All social media edition! Sort of a part 2 of my Thoughts on Social Media, which you might want to read before you read this.
1. I see people who are prolific on Twitter. I mean, massively prolific. They’ve given up their sites/blogs and spend 100% of their online time on social media, making observations and one-liners and jokes all day long (we’re all stand-up comics now). You can’t even contact them in any other way because they don’t list their e-mail addresses on Twitter. I know some people who have 20K, 40K, 100K tweets! I was going to say how impressed I am by their output, but I can’t bring myself to say that. As a writer I certainly want to be prolific, but not prolific on social media. I don’t want people to say, “hey, that guy sure is good at Twitter!”
I’d rather be known for other things. At some point you have to decide: are you going to be someone who just comments on the art of others or create your own?
2. Have you ever noticed that people who say they’re going to cut back or disappear completely from social media rarely do that? While I don’t have any other social media accounts, I still have a Twitter account, and I find myself being pulled into its seductive feed. It’s mostly because I actually work in media/publishing and, well, that’s where everyone else is. But I’m getting better. Later today I’m going to deactivate my account. I’m not going to delete it. Who knows, maybe I’ll need it for work in the future. There might be sites I want to use and you can only use if you log in with a social media account. Or maybe they’ll pass a law saying you have to have at least one social media account or you’re fined/banished to the Island of Misfit Web Users.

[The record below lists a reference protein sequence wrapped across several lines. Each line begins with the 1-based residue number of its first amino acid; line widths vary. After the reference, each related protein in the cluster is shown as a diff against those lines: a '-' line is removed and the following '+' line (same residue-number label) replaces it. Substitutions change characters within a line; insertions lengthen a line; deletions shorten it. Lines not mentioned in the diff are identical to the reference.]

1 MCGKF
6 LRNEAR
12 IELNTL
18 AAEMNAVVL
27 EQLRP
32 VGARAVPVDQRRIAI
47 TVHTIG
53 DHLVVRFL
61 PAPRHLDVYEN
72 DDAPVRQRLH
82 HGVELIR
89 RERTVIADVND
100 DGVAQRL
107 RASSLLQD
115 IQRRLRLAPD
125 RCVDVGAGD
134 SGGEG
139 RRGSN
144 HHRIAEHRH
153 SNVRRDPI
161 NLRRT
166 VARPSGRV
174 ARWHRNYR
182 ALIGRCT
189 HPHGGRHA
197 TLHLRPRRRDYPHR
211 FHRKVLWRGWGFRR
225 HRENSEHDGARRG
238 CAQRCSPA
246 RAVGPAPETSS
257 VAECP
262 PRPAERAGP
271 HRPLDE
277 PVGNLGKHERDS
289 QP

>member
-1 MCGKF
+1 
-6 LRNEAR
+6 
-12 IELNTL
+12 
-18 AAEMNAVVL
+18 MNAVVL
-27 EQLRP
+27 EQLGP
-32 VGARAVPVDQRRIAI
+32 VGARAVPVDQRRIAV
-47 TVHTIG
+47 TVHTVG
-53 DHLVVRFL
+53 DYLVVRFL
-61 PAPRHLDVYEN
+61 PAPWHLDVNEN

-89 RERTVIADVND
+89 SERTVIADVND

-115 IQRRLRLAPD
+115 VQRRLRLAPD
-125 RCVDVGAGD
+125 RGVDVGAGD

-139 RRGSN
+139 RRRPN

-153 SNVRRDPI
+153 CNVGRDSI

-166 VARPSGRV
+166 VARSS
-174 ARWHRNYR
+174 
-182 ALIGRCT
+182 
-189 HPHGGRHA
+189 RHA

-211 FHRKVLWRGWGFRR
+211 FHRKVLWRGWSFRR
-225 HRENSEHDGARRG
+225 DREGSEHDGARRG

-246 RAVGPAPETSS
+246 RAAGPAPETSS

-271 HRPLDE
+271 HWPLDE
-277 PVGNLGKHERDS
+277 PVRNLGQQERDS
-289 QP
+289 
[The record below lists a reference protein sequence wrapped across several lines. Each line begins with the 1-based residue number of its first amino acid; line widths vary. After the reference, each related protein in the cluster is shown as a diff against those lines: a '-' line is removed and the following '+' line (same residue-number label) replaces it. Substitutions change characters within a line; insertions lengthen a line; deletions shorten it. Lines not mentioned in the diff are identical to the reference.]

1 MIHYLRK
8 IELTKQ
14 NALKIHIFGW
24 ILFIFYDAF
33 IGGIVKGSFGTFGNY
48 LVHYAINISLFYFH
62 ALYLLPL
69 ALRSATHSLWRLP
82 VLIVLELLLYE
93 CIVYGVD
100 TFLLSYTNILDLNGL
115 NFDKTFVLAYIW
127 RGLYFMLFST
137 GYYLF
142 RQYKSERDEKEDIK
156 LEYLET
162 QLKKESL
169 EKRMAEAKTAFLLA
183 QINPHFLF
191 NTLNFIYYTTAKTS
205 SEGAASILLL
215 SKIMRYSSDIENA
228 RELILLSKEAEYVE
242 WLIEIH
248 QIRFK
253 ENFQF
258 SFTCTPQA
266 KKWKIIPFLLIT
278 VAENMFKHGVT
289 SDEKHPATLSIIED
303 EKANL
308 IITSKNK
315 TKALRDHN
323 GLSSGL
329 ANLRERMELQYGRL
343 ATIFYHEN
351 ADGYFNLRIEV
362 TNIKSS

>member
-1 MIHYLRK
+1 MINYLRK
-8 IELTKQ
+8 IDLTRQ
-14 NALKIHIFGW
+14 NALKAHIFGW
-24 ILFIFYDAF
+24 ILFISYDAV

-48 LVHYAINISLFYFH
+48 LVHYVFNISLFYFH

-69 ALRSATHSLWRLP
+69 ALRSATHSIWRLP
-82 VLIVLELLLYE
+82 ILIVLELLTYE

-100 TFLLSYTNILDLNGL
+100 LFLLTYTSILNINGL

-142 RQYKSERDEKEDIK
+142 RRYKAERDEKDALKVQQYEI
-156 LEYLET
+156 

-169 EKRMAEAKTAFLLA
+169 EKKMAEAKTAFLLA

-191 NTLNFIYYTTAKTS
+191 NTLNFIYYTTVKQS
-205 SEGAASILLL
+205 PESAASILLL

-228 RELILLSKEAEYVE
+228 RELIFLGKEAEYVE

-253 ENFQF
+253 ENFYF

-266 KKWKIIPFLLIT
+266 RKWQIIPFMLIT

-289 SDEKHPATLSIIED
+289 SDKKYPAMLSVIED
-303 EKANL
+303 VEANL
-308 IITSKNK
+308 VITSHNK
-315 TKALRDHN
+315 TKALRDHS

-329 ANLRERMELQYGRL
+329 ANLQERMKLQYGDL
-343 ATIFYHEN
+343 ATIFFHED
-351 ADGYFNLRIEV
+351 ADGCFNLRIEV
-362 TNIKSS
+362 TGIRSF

I’d rather concentrate on other things, and I already spend an incredible amount of time online.
3. A lot of people will tell you that they don’t particularly like social media, but it’s a great way to keep track of friends and family they don’t get to see anymore. While I think this is probably true, especially with Facebook, I wonder if people realize that there are actually ways you can stay in touch with those people online (and off), and there always has been. You can send people e-mails, chat with them via AIM or another messaging service, call them on the phone or write a letter. If you want to see pictures of their kids or their vacation there have always been sites and blogs for that (or e-mail!). Sure, if you wanted to know where they stood on the latest controversial political issue or wanted to know what they were having for dinner or wanted to hear that wacky joke that’s going around, you’d have to specifically request it. And unfortunately when we had these conversations all of our friends weren’t instantly notified of what we were talking about (or eating). But somehow – somehow – we all got by before Facebook and Twitter.
I’d love to see more people mark their own territory online. Why give your entire digital life to a social media company?
4. There’s a saying that goes something like this: Facebook makes you hate the people you know and Twitter makes you love people you’ve never met. I don’t know if that’s actually true though. What I did find is that social media in general made me find out things – because no one can let a thought go without posting it – about people I’d rather not know about. Including myself.
5. Here’s a list of people who would have never joined social media:
Sheriff Andy Taylor